Walking On: How to Prepare Yourself for the Best Walk-On Situation
Every college soccer coach has a specific number of scholarships available each year, as well as a specific number of roster spots they need to fill. The number of scholarships and the number of roster spots do not always match up, in fact, in most cases these numbers are very different. For example, a Division I men’s soccer coach with a fully funded program has 9.9 athletic scholarships available. The average college soccer team carries more than twice this number, so even if a coach divides up his scholarship money, there will likely be some players on his team who do not receive any financial assistance in the form of an athletic scholarship.
If a coach invites you to play for his/her team, without the guarantee of an athletic scholarship your freshman year, this means you will technically be a walk-on. The term “walk-on” describes prospects that show up to training camp unannounced, as well as those who have been legitimately recruited by the coach. Attempting to walk-on to a college soccer team without being in close contact with the coach is very risky. Even if you are better than some of the other players, if the coach has invested time and money in identifying players therefore, he/she is more likely to have significantly more information and interest in these athletes. It is in your best interest to contact a collegiate coach prior to attending an open tryout.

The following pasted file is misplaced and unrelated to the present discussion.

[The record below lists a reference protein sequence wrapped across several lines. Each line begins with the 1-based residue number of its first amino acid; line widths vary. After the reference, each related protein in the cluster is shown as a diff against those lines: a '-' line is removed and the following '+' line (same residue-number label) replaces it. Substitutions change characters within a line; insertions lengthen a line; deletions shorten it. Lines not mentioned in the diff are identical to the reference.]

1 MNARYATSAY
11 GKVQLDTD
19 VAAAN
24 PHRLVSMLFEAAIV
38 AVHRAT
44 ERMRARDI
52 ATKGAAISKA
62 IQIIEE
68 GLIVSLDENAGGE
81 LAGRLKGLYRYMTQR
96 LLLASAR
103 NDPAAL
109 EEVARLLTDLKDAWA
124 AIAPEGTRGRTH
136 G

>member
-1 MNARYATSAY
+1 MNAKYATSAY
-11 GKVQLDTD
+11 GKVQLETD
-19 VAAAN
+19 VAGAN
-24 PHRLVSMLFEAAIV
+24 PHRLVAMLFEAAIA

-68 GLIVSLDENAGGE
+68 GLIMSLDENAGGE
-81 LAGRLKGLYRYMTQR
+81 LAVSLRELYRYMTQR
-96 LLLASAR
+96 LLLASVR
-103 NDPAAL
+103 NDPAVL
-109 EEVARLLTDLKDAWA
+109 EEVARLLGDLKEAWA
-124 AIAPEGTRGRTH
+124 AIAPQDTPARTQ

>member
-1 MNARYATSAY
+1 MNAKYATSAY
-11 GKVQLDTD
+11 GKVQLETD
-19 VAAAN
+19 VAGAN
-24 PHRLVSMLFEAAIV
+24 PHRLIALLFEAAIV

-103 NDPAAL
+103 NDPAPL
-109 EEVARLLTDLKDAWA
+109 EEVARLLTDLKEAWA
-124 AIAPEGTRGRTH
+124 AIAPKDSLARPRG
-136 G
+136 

With this in mind, I would suggest that you review the list of questions below with the coach’s regarding “walk on” opportunities:
NCSA, the Official Scouting Organization and Provider of Recruiting Education for Cal South, is the premier source for matching high school scholar – athletes with colleges and universities across the country. NCSA is the "Eyes & Ears" of more than 35,000 college coaches, who rely on NCSA's experienced scouting team and instant response capabilities to provide them with quality prospective recruits. NCSA prides itself in educating high school student-athletes and their families about the college recruiting process. Please visit www.ncsasports.org for more information about NCSA.